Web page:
As far as restaurant stocks go, Texas Roadhouse (NASDAQ:TXRH) has been one of the best there is in the last decade. At the onset of 2020, shares were sporting a 400% return over the last trailing 10 years, powered by Roadhouse's focus on slow-and-steady expansion in suburban America.  

Coronavirus has changed things for the steakhouse, though. It was an epic run for comparable-store sales growth (or "comps," a combination of foot traffic and guest ticket size), but the rising metric has come to an end after bucking the unpredictable swings in comps for the rest of the industry. But long-term winners tend to continue winning, which is why I'm still in Texas Roadhouse acquisition mode after its first-quarter 2020 results were released.

First, the bad news

As to specifics on comps, Texas Roadhouse has been growing the metric for its existing store base for years. But in Q1, things took an abrupt turn thanks to the coronavirus. January and February comps at company-operated stores were positive 8% and 4.2%, respectively, before tumbling 29.7% in March. Q1 2020 comps ended down 8.4% for company-operated locations and down 8.5% for franchise stores.

A chart showing positive comps at Texas Roadhouse from 2010 to 2019 before turning negative in the first quarter of 2020.

Chart by author. Data source: Texas Roadhouse.

All told, revenue fell 5.5% to $653 million and restaurant-level profit fell 36% to $78.6 million (good for a profit margin of 12.1%, down from 17.9% a year ago) in Q1.  

Comps bottomed during the week ended March 24 at a rate of negative 73%, and finished April at negative 46.7% -- substantially improved but still a painful figure to look at. Much will depend on how smoothly efforts to restart the economy go, but it's safe to say the second-quarter headline numbers will be worse than the first quarter's. Roadhouse management, led by founder and CEO Kent Taylor, pulled any financial guidance, but it's safe to assume full-year comps will likely end negatively for the first time in a decade.  

A steak, fried chicken, and vegetables

Image source: Texas Roadhouse.

Why buy now?

Either way, shares look like a buy to me right now. I'm a big fan of this restaurant operator and the measured approach Taylor and his team take to growing the business. But in this time of crisis, the team took drastic action, experimented, and landed on an operating model that's working for the moment. In a letter to shareholders, Taylor expounded:

As everyone's world has obviously changed, so has ours. I still remember the early days of Texas Roadhouse back in the mid-1990's, when three of our first five stores failed. Survival mode was where I lived for quite a few years. Well, damn, if I didn't find myself right back there again. Five restaurants have become 600 and 400 employees have become 75,000+. Back then in my mid-30's, our Roadies were close to my age, and I thought of our company as a people company that happened to serve steaks. We were a family. Today, I still view us as a people company that serves steaks, however the stakes (no pun intended) and our family are obviously quite larger.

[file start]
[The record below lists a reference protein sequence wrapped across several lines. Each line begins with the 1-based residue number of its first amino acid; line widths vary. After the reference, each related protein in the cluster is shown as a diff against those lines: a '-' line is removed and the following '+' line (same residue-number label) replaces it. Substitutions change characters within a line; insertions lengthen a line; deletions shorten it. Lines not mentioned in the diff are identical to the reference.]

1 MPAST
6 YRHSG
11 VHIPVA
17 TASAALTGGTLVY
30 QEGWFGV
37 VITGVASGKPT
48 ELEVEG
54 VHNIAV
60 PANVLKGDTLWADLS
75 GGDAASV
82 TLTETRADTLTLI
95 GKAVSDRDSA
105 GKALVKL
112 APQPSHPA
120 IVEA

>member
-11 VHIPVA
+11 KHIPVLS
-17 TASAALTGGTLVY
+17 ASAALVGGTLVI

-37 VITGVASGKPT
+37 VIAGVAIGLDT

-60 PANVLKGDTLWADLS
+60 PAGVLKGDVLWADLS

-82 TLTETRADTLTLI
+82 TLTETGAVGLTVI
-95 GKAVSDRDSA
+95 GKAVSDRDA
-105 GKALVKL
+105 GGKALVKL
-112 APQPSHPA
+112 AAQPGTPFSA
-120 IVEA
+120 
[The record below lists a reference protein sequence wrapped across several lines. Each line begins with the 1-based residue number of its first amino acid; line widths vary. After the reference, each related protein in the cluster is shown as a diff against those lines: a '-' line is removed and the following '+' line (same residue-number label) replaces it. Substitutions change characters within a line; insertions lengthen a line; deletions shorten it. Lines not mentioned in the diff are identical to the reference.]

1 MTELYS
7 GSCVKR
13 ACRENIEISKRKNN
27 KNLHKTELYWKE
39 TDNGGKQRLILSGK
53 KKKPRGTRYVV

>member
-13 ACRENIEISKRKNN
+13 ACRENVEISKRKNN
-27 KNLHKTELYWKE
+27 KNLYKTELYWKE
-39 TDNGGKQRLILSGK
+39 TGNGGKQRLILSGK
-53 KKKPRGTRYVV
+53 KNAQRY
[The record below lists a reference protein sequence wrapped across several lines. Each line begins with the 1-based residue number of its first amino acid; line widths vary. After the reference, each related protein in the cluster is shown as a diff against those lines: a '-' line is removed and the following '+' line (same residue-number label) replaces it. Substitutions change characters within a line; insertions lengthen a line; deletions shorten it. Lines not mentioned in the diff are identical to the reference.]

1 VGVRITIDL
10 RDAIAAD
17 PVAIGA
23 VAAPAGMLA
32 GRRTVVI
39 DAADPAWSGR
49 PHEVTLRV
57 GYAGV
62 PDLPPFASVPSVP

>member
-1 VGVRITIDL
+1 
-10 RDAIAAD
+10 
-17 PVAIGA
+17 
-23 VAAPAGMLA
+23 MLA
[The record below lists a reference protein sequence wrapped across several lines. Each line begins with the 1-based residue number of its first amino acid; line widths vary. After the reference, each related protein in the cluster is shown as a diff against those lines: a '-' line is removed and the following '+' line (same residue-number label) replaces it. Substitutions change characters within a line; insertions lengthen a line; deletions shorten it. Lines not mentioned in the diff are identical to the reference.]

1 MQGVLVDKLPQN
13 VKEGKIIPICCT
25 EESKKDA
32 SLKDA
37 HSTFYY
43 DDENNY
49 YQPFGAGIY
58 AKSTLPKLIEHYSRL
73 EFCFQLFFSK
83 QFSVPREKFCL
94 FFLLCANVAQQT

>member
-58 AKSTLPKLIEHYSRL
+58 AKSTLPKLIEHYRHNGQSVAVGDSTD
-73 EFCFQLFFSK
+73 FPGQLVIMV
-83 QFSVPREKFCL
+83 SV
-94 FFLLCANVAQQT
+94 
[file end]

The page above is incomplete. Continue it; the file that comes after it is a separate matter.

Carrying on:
Somehow my early struggles, along with my many years of operating restaurants (some fifteen years of running daily shifts), have helped provide me with a unique perspective. Perhaps a different perspective than that of a marketing or finance person that may be running a restaurant company (no offense, just sayin'). I try as much as possible to live in the mindset of our store Managing Partners.  

Response efforts are working. A temporary "to-go only" operation has grown from an $8,400-a-week restaurant to-go sales average to $56,000 in average weekly sales at the end of April, with some stores doing more than $100,000 a week. Other experiments like takeaway meal kits are also being tested. What was a fight for survival turned into massive success -- at least measured against the current world backdrop -- and Texas Roadhouse will begin opening up dining rooms on a limited basis in May. It's early on, but it would appear a new base from which to grow has been established.

The really good news here was that Texas Roadhouse had zero debt headed into this crisis, in stark contrast to many of its casual dining concept peers. The company drew down $190 million from its revolving credit facility as a safety net to increase its cash and equivalents position to $231 million. In April, $30 million in cash was used but no additional debt was taken. Dividends and share repurchases were temporarily suspended as well. Under its limiting foodservice circumstances, Roadhouse expects to eat into its war chest at a rate of $5 million a week -- certainly not a sustainable rate, but nonetheless pretty good given the situation!  

In times of economic distress, the restaurant industry gets hit hard, and that's especially the case during the current COVID-19 lockdown. But Texas Roadhouse is in enviable shape, has made great strides to adapt with the times, and has enduring fans. When it's most uncomfortable to do so is usually the time to purchase quality restaurant stocks. Down 21% so far in 2020 as of this writing, Roadhouse is near the top of my purchase list at the moment.

This article represents the opinion of the writer, who may disagree with the “official” recommendation position of a Motley Fool premium advisory service. We’re motley! Questioning an investing thesis -- even one of our own -- helps us all think critically about investing and make decisions that help us become smarter, happier, and richer.